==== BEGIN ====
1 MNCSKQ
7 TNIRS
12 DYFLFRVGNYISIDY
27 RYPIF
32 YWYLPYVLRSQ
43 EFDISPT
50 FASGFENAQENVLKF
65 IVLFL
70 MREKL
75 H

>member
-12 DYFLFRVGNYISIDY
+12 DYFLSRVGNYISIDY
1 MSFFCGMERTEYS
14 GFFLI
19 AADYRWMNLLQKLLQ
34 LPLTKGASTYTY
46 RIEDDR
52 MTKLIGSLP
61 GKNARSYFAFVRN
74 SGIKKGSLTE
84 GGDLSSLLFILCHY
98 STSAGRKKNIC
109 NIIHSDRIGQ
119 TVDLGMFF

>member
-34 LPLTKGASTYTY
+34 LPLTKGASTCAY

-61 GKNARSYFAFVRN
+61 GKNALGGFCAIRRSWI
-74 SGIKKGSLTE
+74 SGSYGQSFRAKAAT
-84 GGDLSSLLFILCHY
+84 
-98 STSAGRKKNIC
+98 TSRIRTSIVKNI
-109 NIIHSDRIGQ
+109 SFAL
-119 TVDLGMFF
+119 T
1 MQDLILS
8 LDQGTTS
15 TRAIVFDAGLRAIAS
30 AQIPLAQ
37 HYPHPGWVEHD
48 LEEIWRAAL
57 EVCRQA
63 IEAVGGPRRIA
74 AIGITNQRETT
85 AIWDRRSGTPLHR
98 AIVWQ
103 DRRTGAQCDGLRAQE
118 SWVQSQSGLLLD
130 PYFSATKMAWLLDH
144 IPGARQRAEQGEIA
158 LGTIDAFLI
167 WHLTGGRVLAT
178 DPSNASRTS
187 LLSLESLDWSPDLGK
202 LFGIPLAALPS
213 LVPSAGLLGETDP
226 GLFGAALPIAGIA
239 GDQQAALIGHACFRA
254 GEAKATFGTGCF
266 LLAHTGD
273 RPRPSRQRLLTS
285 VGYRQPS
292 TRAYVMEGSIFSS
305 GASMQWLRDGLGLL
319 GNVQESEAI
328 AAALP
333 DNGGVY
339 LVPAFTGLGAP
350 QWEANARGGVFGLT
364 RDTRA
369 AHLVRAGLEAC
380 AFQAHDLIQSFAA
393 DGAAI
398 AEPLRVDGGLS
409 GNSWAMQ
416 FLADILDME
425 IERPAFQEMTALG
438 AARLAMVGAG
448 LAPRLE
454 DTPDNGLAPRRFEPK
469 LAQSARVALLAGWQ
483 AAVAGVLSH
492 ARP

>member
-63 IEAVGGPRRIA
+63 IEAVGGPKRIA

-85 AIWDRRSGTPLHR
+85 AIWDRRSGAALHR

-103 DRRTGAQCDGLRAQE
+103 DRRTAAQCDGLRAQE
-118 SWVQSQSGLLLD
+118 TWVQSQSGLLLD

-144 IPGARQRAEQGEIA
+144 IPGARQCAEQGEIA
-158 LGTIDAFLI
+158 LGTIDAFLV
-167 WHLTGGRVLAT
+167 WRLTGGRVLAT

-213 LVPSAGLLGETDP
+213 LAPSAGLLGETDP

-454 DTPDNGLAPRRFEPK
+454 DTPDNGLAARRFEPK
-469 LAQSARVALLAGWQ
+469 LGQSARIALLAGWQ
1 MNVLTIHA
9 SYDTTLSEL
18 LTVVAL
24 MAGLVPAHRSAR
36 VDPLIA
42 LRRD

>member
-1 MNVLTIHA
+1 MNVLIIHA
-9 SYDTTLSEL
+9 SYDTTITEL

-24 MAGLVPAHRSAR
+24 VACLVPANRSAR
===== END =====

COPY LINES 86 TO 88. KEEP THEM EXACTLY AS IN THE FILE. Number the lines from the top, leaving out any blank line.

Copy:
469 LAQSARVALLAGWQ
483 AAVAGVLSH
492 ARP